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Strange fruit: Apple's long wait blossoms


Fiona Apple

Fiona Apple

Fiona Apple

Fiona Apple once told TV host Jimmy Kimmel: "My mind goes to tragedy first." Yes, but what a mind.

Her last album, in 2012, was called The Idler Wheel is Wiser Than the Driver of the Screw and Whipping Cords Will Serve You More Than Ropes Will Ever Do.

When promoting that album, Apple recalled meeting her ex-boyfriend, the film director Paul Thomas Anderson (The Master, There Will Be Blood), who told her he remembered her as "somebody who's been down on themselves from years ago". When Anderson asked Apple about The Idler Wheel, she said she "felt really, really happy, I felt like I can die now, I've done what I want, this is me".

Maybe with Fetch The Bolt Cutters, her new album, Fiona can feel she can die again now because this is truly Fiona Apple. Who or what is Fiona Apple? In 2012, she told Interview magazine: "Paul Thomas Anderson told me that two of the funniest people he knows are me and Daniel Day-Lewis. He was like, 'You're both hilarious, but everybody thinks you're awful.'"

Fetch The Bolt Cutters is an unconventional piece of work, all 13 songs sounding slightly unbound, but beautiful. Not least the opening track I Want You to Love Me, with its existential piano loop, over which Apple sings about death ("I know when I go/ All my particles disband and disperse") and love ("While I'm in this body, I want somebody to want").

Some listeners might feel something approaching the sense of wonder that Kanye West felt upon hearing her 2005 album Extraordinary Machine. He said he wanted to be the "hip-hop Fiona Apple".

On this, her fifth album, Apple is the Kate Bush of alternative. On the title track, she even sings: "I grew up in the shoes they told me I could fill/ Shoes that were not made for running up that hill/ And I need to run up that hill."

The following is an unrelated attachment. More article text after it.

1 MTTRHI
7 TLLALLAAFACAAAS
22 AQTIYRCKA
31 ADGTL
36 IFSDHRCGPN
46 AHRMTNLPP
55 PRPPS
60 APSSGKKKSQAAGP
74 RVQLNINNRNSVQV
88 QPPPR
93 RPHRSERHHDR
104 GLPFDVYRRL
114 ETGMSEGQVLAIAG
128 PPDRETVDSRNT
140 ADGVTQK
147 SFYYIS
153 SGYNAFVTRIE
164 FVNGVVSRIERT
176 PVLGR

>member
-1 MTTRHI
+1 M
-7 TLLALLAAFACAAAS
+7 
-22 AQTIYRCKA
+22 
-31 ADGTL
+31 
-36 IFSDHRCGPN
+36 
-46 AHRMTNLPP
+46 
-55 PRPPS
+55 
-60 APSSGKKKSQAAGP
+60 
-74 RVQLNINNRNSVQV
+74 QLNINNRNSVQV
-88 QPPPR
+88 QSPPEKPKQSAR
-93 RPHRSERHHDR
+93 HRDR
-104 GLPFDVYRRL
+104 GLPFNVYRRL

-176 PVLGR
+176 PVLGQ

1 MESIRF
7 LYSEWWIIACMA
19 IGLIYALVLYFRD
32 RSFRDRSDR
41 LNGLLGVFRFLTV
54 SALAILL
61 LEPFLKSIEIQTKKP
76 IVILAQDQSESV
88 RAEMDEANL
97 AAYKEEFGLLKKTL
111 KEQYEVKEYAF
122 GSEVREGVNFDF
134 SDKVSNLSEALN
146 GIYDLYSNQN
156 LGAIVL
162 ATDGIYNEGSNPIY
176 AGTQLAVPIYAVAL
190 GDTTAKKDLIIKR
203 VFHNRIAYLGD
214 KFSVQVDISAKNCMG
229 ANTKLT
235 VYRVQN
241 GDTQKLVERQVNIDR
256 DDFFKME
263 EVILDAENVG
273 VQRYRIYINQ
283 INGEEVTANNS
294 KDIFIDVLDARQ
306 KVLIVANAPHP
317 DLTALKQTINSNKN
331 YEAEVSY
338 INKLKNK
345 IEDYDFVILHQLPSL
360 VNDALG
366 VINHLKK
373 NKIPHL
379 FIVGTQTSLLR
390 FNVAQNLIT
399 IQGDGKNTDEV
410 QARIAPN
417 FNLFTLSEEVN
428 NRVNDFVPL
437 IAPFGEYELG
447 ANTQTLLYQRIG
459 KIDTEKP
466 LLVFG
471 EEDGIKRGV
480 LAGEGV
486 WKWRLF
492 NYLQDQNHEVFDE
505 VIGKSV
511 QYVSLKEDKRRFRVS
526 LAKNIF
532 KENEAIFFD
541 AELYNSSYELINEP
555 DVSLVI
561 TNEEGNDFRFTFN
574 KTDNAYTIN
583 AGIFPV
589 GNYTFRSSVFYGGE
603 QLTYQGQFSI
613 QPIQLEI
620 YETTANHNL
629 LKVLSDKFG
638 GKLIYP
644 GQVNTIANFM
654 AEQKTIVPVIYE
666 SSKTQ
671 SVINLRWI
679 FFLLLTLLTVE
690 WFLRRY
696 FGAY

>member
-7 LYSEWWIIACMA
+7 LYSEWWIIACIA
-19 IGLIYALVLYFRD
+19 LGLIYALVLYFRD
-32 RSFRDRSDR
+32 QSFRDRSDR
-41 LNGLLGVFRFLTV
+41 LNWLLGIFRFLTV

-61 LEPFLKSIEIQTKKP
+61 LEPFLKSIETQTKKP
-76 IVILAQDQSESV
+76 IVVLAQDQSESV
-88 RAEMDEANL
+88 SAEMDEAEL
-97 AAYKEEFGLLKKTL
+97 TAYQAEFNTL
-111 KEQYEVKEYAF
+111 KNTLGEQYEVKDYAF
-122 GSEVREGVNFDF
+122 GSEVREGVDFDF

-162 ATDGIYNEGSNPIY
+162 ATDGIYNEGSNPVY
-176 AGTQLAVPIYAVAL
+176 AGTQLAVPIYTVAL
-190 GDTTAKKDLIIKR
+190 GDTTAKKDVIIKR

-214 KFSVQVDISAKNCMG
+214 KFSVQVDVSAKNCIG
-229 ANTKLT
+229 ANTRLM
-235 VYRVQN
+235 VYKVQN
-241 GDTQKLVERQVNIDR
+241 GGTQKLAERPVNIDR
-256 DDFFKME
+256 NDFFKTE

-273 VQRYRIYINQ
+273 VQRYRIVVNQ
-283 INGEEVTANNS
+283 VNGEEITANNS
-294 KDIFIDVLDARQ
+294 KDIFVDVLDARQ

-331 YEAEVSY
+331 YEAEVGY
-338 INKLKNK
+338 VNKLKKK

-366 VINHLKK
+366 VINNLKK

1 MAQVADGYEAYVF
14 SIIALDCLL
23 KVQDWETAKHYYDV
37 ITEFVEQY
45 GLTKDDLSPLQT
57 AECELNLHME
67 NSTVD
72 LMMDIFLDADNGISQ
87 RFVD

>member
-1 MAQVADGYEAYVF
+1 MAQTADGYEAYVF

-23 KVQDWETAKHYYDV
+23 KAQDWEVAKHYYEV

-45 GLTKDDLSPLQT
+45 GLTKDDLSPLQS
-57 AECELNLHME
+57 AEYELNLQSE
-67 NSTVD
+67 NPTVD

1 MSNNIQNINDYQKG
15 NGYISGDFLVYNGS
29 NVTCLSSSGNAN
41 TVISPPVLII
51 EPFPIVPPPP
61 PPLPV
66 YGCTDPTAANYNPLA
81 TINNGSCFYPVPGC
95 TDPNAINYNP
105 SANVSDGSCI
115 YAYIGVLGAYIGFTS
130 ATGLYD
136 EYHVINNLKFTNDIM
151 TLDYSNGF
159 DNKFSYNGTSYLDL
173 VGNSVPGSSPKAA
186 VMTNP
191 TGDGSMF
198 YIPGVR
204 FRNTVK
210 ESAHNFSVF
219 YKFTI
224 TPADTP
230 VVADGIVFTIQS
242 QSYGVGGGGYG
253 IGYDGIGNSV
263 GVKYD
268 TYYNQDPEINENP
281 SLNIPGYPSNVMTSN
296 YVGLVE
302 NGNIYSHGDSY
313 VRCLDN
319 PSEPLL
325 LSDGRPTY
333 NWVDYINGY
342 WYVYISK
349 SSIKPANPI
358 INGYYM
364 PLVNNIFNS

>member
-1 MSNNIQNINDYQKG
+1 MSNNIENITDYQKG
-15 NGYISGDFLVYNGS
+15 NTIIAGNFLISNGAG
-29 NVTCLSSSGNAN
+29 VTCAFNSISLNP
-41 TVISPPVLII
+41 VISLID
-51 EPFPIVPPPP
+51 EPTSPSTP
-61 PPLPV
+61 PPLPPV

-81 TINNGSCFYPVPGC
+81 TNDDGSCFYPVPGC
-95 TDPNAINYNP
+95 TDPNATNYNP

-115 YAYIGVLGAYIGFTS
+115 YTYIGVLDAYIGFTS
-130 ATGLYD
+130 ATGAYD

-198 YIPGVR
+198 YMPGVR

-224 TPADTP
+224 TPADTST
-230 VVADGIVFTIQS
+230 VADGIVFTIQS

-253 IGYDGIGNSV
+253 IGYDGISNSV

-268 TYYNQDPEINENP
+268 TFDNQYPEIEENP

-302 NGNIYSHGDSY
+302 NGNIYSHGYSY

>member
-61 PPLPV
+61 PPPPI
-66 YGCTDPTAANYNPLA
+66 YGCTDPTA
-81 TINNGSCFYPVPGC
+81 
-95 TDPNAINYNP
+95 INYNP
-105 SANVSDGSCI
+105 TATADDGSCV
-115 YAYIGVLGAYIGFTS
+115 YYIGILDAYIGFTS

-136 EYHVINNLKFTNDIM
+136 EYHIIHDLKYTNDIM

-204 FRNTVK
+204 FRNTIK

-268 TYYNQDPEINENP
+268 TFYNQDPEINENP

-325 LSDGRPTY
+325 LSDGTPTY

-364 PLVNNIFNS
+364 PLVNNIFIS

"Making this album has helped me get through stuff," she says. "And I don't know if I can say that about my other albums."

The New Yorker magazine wasn't joking when it described Apple last week as "a long-time practitioner of social distancing". On Under The Table, she sings: "I told you I didn't wanna go to this dinner."

Ever since the success of her first album, 1996's Tidal (written when she was 18), Apple has rarely left her home in Venice Beach, Los Angeles, except to bring Mercy, her dog, out for a walk.

"She has no social media," wrote the New Yorker. "She rarely listens to new music, owing to some combination of disinterest and an aversion to being influenced. These qualities lend her work a kind of feral authenticity..."

Very few artists express themselves like Apple. It just seems to leak out of her. You can feel it on Shameika.

"My middle-school experience is still important to me. Mainly because that's where my relationship to women started getting fucked up," she says, explaining the inspiration behind the song. "I'm not traumatised by boys bullying me. I'm more traumatised by girls rolling their eyes at me."

Sunday Indo Living